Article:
negative caching of throwaway spam domains

Ken A ka at
Wed Jun 21 18:16:03 UTC 2006

Dan Mahoney, System Admin wrote:
> On Wed, 21 Jun 2006, Ken A wrote:
>> Hi,
>> We have 3 spam filtering machines that each run a bind caching
>> nameserver to help with rbl lookups, etc..
>> After mail passes through these machines it goes to our mail hub.
>> Every so often, a spam from a throwaway spam domain will get through the
>> spam filtering machines to the mailserver hub. The caching nameserver on
>> the spam filtering machine will be able to lookup the sender's hostname,
>> so sendmail accepts it.
>> But, sendmail, on the mailserver hub will bounce it back to the spam
>> filtering machine with an error.. 'Domain of sender address
>> jthlhiyue at does not exist'. (that one is from this am..
>> registered yesterday by a spammer).
>> The question is, is there something I can do to, other than telling the
>> mail filter machines to all use the same instance of bind to avoid this
>> happening?

Any ideas on this DNS question?

>> Also, a bit off topic, but it occurs to me that this kind of information
>> is useful in spam fighting. Are there any rbls out there that list all
>> domains registered in the last 48 hrs?
> I would ask on the SpamAssassin mailing list, as those guys seem to be 
> most aware of what's available (even if it's not SpamAssassin you're 
> using, this is not a bad idea for a plugin and/or blacklist) -- however, 
> generically RBL's work on IP address, not domains.  Given an IP address 
> a.b.c.d, the domains is looked up, and if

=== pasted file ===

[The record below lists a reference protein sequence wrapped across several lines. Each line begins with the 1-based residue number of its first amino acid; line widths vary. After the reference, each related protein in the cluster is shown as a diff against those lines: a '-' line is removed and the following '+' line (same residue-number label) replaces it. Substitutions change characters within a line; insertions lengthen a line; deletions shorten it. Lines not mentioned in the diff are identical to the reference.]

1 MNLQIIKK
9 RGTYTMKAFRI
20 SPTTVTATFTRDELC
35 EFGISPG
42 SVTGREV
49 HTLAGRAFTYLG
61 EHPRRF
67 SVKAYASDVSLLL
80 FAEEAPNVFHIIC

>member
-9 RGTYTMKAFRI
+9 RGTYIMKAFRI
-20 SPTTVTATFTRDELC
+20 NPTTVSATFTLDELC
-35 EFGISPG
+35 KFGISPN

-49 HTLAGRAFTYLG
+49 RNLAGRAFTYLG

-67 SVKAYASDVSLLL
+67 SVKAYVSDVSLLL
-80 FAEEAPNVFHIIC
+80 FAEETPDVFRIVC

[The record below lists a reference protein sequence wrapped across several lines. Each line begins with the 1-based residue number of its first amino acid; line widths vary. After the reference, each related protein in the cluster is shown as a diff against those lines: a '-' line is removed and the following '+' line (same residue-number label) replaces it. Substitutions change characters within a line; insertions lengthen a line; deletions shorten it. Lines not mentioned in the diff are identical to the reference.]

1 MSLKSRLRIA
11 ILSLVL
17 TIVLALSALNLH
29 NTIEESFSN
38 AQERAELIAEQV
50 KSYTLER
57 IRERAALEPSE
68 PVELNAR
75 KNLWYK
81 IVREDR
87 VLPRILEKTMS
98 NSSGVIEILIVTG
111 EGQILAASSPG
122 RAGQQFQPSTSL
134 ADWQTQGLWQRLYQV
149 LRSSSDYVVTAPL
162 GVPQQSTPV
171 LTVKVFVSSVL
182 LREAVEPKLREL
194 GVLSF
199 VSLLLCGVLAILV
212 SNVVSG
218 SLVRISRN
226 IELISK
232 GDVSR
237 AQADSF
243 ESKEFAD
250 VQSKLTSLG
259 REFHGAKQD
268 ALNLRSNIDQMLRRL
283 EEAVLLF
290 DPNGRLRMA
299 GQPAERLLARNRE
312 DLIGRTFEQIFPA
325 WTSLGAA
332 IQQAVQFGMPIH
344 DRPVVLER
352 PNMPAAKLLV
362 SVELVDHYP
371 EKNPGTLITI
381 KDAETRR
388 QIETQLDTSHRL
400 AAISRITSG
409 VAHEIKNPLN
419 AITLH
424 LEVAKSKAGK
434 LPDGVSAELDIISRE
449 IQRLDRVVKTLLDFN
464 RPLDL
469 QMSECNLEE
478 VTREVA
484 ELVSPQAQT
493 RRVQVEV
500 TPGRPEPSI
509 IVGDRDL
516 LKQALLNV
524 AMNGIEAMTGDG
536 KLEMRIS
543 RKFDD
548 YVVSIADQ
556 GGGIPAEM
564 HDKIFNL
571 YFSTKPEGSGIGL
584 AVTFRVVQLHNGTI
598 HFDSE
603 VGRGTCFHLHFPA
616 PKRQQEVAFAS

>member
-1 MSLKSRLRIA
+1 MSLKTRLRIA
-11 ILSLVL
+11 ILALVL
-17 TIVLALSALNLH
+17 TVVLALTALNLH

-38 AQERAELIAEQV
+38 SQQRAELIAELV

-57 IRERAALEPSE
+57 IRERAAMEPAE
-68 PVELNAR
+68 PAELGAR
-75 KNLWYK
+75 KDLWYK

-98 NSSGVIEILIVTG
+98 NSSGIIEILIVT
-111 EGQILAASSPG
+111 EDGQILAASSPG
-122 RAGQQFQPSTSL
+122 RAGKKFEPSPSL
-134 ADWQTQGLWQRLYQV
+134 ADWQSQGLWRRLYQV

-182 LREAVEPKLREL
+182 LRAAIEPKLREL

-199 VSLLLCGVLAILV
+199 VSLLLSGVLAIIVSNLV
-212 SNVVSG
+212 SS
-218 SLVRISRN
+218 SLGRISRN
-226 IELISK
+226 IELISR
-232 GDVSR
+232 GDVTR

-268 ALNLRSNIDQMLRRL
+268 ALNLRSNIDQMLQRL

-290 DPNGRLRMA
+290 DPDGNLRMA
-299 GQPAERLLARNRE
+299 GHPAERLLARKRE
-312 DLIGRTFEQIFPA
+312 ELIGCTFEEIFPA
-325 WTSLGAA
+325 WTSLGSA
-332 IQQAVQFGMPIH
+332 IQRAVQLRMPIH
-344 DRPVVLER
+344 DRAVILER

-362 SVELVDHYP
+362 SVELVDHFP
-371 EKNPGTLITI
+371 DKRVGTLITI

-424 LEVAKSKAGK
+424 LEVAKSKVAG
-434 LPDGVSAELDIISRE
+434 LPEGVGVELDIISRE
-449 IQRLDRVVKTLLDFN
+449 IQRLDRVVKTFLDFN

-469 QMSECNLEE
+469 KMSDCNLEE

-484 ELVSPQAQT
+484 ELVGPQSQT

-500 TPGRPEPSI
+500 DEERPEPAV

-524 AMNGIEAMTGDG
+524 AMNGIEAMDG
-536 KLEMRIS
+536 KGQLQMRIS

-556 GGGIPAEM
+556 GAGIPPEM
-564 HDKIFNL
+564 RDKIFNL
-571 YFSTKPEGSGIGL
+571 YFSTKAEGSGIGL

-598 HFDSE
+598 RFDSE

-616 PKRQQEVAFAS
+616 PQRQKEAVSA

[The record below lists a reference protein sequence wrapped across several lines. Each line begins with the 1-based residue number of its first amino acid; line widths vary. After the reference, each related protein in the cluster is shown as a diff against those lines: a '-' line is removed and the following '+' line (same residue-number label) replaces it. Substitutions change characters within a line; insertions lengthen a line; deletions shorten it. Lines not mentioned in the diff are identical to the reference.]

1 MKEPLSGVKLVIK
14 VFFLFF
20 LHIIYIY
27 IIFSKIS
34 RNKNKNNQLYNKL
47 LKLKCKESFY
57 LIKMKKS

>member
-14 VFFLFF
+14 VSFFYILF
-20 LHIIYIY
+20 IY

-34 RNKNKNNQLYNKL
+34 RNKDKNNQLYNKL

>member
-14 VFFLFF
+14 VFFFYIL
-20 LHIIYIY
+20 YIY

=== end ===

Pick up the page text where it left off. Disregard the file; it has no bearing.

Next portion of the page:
> it returns a certain value, it's considered listed.
> What you'd be more likely to look at is a SURBL -- which looks to block 
> url's embedded in emails, and works on actual hostnames as opposed to ips.

Yes, we use SURBL and uribl in S.A. to help score spam. rbldnsd uses 
these 'dnsets' to define hostnames in a rbl that are looked up via dns. 
DNS can be used for all sorts of things, not the least of which is 
spyware, which is why I worry when some newly installed software likes 
to do a DNS lookup for no apparent reason. Now we are way off topic..

> Also, I should note that parsing the information with regard to how long 
> ago a domain was registered is somewhat difficult, as at this point 
> we're out of the realm of DNS and into the realm of WHOIS.  And whomever 
> conceived WHOIS apparently did not feel that things like standardization 
> and formatting (or even date-field order) were things that needed to be 
> agreed upon.

I have a rather lengthy perl script that does this to check expiration 
dates for domains we host, but I agree, it's a parsing nightmare! :-\

Ken A.

> There is a long-out-of-date perl module which was written by the GANDI 
> registrar that was supposed to parse these things, and had a modular 
> plug-in architecture, however even that has broken majorly on .org since 
> that registry no longer uses referrals.
> -- 
> "There is no right and wrong, there is only fun and boring."
> -Fisher Stevens, "Hackers"
> --------Dan Mahoney--------
> Techie,  Sysadmin,  WebGeek
> Gushi on efnet/undernet IRC
> ICQ: 13735144   AIM: LarpGM
> Site:
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